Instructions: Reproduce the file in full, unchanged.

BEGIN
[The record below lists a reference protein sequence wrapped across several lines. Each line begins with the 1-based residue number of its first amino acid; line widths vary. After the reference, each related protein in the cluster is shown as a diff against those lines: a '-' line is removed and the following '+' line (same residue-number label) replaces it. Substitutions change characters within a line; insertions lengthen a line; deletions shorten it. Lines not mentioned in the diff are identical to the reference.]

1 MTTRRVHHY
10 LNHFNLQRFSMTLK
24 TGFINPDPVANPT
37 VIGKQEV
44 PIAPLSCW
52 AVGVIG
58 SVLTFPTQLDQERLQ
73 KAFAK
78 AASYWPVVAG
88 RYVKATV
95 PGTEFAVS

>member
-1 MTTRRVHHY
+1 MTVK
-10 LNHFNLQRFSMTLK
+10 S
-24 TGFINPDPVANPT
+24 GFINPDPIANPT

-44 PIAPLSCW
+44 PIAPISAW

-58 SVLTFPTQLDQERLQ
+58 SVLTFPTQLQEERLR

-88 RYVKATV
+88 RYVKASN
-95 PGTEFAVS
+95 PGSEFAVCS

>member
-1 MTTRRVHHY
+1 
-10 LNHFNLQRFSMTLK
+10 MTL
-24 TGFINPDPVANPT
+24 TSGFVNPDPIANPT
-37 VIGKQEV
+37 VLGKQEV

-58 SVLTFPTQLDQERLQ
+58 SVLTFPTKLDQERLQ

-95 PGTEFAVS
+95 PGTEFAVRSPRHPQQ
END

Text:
[The record below lists a reference protein sequence wrapped across several lines. Each line begins with the 1-based residue number of its first amino acid; line widths vary. After the reference, each related protein in the cluster is shown as a diff against those lines: a '-' line is removed and the following '+' line (same residue-number label) replaces it. Substitutions change characters within a line; insertions lengthen a line; deletions shorten it. Lines not mentioned in the diff are identical to the reference.]

1 MTTRRVHHY
10 LNHFNLQRFSMTLK
24 TGFINPDPVANPT
37 VIGKQEV
44 PIAPLSCW
52 AVGVIG
58 SVLTFPTQLDQERLQ
73 KAFAK
78 AASYWPVVAG
88 RYVKATV
95 PGTEFAVS

>member
-1 MTTRRVHHY
+1 MTVK
-10 LNHFNLQRFSMTLK
+10 S
-24 TGFINPDPVANPT
+24 GFINPDPIANPT

-44 PIAPLSCW
+44 PIAPISAW

-58 SVLTFPTQLDQERLQ
+58 SVLTFPTQLQEERLR

-88 RYVKATV
+88 RYVKASN
-95 PGTEFAVS
+95 PGSEFAVCS

>member
-1 MTTRRVHHY
+1 
-10 LNHFNLQRFSMTLK
+10 MTL
-24 TGFINPDPVANPT
+24 TSGFVNPDPIANPT
-37 VIGKQEV
+37 VLGKQEV

-58 SVLTFPTQLDQERLQ
+58 SVLTFPTKLDQERLQ

-95 PGTEFAVS
+95 PGTEFAVRSPRHPQQ